Dustin Tara Hansen, via Facebook

LESSON: There are better ways to impress a girl than by decking. Lead belaying is a complex skill that takes training and practice. It's not the kind of thing you can expect someone to get right after a brief verbal lesson. Remember, you're the one in danger when you climb with an inexperienced belayer. Start by taking your date to a climbing gym and giving her proper instruction. Have someone back up her belay until she has the confidence and ability she needs to belay on her own. Only after she's caught some falls and lowered you without incident a handful of times should you take her to climb outside. Who knows? Maybe she'll turn into the belayer you'll spend the rest of your life with. Better option: Take her out to dinner.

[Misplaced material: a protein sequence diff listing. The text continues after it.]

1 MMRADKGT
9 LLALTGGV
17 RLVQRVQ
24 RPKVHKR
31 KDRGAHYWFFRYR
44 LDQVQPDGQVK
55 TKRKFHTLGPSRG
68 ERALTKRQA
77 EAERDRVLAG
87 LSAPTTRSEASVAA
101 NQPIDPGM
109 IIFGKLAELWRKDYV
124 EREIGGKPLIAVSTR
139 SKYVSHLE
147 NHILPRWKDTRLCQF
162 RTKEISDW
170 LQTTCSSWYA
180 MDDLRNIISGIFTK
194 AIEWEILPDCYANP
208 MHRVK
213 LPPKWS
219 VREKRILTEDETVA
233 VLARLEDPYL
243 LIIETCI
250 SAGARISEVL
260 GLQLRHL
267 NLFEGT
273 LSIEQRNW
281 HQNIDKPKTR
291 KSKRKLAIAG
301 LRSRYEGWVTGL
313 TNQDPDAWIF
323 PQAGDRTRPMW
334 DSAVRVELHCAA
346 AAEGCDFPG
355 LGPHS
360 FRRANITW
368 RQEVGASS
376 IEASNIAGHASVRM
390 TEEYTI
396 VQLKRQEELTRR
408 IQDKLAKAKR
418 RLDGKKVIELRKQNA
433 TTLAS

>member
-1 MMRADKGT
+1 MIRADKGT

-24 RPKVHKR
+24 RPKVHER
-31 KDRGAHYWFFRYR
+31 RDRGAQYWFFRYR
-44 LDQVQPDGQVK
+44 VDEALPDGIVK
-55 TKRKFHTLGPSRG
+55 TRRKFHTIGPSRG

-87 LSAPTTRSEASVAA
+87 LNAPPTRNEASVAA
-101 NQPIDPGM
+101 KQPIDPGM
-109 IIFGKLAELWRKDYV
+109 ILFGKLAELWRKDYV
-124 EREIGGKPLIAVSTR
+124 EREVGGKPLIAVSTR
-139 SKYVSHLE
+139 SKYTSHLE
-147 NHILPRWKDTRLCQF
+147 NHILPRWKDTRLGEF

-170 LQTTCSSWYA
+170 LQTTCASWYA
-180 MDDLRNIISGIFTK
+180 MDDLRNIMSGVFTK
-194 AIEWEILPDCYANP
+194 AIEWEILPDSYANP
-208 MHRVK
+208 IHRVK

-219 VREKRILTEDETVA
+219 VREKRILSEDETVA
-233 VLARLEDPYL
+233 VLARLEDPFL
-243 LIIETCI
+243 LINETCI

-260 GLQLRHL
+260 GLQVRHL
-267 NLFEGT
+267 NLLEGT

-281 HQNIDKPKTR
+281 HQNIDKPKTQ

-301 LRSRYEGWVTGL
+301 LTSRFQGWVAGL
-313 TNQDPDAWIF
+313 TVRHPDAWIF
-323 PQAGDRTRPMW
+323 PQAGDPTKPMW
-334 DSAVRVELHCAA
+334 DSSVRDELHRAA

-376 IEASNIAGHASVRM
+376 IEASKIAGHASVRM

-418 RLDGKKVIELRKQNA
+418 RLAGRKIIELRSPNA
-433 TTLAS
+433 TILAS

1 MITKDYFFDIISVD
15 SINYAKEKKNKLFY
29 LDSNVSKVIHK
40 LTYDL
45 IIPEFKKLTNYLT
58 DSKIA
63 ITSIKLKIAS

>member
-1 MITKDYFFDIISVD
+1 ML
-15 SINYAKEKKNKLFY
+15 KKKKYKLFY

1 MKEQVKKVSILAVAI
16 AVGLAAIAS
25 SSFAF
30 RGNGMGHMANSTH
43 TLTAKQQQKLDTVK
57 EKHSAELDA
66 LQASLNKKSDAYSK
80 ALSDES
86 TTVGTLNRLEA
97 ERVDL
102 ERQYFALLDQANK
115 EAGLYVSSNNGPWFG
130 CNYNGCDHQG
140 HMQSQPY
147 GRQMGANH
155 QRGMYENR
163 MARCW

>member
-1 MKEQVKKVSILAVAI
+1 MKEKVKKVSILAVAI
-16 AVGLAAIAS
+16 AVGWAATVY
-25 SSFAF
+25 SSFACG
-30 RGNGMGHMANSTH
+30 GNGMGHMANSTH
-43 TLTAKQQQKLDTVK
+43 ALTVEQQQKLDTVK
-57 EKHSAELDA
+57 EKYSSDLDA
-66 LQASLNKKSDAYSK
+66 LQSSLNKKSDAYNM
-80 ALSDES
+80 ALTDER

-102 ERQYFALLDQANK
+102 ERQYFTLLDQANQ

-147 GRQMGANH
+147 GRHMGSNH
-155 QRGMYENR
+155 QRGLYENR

See something unbelayvable?
Tell us in the comments and your story could be featured in a future edition online or in print.



Previous Comments

I once had a very similar first date. She was just learning to climb and we were at the local climbing gym. I remember the blood curdling scream from 40 feet below more than the 8 foot drop I took while she tried to remember what to do. Lesson learned, climbing gyms give out belay certifications and they don't mean much. I have been more careful since then about who I trust.

Rob - 09/12/2014 3:39:36